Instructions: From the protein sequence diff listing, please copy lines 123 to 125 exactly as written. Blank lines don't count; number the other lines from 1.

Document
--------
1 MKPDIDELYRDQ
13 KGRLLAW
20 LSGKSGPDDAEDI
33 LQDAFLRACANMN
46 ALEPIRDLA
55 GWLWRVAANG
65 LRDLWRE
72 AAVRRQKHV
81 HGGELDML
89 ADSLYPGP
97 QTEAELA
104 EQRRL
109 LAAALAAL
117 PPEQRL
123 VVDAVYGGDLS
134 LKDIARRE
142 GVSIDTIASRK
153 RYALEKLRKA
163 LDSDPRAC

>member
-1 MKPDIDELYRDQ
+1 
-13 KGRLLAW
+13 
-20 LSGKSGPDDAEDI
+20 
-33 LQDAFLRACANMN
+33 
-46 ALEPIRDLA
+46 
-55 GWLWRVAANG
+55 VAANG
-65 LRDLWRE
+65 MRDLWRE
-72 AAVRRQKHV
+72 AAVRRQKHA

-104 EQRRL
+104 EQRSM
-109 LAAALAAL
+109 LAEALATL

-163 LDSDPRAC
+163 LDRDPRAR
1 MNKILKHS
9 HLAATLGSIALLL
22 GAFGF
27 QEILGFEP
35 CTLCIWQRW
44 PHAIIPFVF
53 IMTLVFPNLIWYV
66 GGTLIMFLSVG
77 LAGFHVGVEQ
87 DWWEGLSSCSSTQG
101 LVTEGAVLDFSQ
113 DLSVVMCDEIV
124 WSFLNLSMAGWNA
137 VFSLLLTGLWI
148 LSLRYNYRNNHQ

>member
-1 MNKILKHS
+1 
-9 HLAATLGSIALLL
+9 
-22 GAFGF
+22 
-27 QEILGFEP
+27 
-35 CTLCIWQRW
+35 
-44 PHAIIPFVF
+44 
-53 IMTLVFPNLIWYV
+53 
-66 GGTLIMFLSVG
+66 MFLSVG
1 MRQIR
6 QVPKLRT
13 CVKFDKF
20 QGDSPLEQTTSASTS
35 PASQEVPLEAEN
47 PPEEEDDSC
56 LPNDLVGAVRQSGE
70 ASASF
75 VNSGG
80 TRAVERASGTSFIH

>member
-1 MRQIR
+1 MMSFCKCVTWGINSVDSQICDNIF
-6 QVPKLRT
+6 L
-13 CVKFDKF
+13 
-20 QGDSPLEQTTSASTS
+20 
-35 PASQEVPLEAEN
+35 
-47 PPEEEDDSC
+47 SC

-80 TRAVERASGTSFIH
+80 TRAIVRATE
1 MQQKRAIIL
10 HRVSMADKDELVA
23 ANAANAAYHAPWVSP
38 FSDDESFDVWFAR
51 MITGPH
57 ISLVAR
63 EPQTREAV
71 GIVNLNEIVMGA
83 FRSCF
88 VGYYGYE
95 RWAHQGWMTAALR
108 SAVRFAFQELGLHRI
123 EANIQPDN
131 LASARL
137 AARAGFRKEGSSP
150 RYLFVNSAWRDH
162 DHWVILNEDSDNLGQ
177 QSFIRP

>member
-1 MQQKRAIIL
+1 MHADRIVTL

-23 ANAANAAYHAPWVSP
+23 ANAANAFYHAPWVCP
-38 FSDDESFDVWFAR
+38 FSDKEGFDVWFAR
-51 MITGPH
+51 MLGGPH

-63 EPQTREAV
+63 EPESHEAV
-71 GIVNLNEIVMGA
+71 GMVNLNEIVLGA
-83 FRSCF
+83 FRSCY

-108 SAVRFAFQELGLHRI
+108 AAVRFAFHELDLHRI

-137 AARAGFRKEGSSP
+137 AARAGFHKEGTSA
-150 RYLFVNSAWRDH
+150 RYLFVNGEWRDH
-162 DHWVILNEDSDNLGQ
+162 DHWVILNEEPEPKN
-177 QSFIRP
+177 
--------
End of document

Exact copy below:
-38 FSDDESFDVWFAR
+38 FSDKEGFDVWFAR
-51 MITGPH